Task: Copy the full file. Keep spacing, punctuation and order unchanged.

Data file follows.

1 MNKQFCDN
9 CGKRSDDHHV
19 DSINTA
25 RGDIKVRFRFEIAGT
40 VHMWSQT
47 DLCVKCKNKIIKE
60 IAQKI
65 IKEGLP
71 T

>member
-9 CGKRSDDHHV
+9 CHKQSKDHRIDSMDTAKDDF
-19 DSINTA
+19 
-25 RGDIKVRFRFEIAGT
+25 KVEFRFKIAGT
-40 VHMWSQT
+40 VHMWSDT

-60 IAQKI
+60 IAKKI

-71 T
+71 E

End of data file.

1 MNKQFCDN
9 CGKRSDDHHV
19 DSINTA
25 RGDIKVRFRFEIAGT
40 VHMWSQT
47 DLCVKCKNKIIKE
60 IAQKI
65 IKEGLP
71 T

>member
-9 CGKRSDDHHV
+9 CHKQSKDHRIDSMDTAKDDF
-19 DSINTA
+19 
-25 RGDIKVRFRFEIAGT
+25 KVEFRFKIAGT
-40 VHMWSQT
+40 VHMWSDT

-60 IAQKI
+60 IAKKI

-71 T
+71 E